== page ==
Wednesday, November 14, 2018

The Big City -- Cats and Sirens

By now you know I'm living in the Big City. I was in a medium-sized town, and if they ever get my house fixed I'll go back. But the place became a nasty shambles, thanks to something, I don't know what all, unless it was simple neglect on my part. OK, I'll cop to a little bit of the blame, but the place wasn't that great ever. It was there before I was born, and who knows what all happened to it! I know a tree fell on it sometime in the '40s. So that's not a good start for me; they shouldn't have built it so close to where trees would grow.

Other than that damage, there's these little critters called vermin, that come in assorted sizes and descriptions, all of them bad. They range from microbes, the hardest things in the world to see, to out and out rats. You see one rat, you never want to see another. They're terrible -- believe me -- when they disappear under something and you don't know where they went. They're under there looking at you. Little red eyes. And to think I used to shoot them with bow and arrow at the city dump. That was fun. I didn't realize they were nasty as they wanna be.

Anyway, the town's trying to garnish my Social Security on some of the forced improvements on the house, even though I'm perfectly happy to let them do the work and bill it to taxpayers. I'm sure most of my readers can appreciate that. It's not that I'm irresponsible, it's just I have the good sense not to let responsibility go to my head. They can pay the bill and write it off, easy. Say they don't make improvements on the city park for a couple years. Right there you're looking at a couple thousand bucks.

So, the actual fact of the matter is, I got the hell out of there. I'm trusting you guys not to turn me in. And I went where no one can find me. I don't care if they search a thousand years. Notice I'm not saying which Big City I'm in. There's so many places to hide here, sometimes even I'm lost. But, and this is brilliant, I'm constantly going around in plain sight, and no one notices. You vanish in plain sight in a place this big! Ha ha, I laugh about it day and night, and just to rub it in, I finger in the general direction of my old town. Take that, you clueless morons!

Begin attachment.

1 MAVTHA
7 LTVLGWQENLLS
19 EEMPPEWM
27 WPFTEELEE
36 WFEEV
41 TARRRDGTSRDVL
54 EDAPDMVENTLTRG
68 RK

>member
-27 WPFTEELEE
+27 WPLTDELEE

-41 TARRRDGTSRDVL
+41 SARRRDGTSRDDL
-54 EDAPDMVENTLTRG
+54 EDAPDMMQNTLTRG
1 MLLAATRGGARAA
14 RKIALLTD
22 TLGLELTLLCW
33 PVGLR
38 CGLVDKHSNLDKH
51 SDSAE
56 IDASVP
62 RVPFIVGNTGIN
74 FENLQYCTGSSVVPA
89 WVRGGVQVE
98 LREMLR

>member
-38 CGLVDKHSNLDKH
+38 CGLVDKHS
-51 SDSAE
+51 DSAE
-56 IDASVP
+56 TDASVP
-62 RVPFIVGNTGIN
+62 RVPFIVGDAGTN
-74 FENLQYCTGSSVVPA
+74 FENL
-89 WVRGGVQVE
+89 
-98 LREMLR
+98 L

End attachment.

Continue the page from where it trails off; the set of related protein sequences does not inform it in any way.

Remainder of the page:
There is one little problem. I want to hide whenever I hear a siren, but in the Big City there's so many sirens -- it's nearly a constant cacophony. Different from home, where the noon and 5:00 whistle's about it. In the Big City, I'm very tuned in to the sirens. They have the WAH WAH, WHOOP WHOOP, WEEEEE, and several others I'm trying to forget. The nearest thing we have to it back home are the howling cats. Remember, I said there's rats. Well, where there's rats, there's cats. Sitting on the fence, profiled in the moonlight, howling all night, signalling one another where the nearest rat was spotted.

I miss all that, compared to the constant sirens.

I picture these Barney Fife PO-lice learning their siren technique in training school. Itching to get out there and make their mark in the world. (Let's say they're library police, like where I am right now typing this. They'd love to get out there and hit the siren!) Anyway, the old PO-lice professor at the training center is a big man in their estimation. “You men — and I see we also have some women cadets in this modern age — have a grave responsibility to carry out. Not only to learn the siren, but to be the siren. The siren's message is our message to the community. You’re telling them there’s trouble, get the heck out of the way. And if you’re sleeping, wake up, look out the window, we’re about to come speeding by. We’ll never tell you what we're doing, or whether it was accomplished, but you can rest assured (in the minutes between now and the next siren) that it was something important. When you push that button, or twist that gadget, men, and you ladies, that’s your own wake up call to every neighborhood between here and the outskirts of the city -- 35 miles away -- telling one and all, 'I will get my man.'"

The whole crime-fighting business has that as its biggest goal, to make society safe enough, that — if the Almighty allows, and He hasn’t so far — we can get a night of sound sleep without the sirens howling, blaring, and otherwise announcing their noxious presence with predictable regularity. Could it be that day is in sight, perhaps just over the next hill, or yonder mountain and horizon, person, place, or thing? Maybe yes, maybe no. Certainly it won’t be today, so let the sirens blow!

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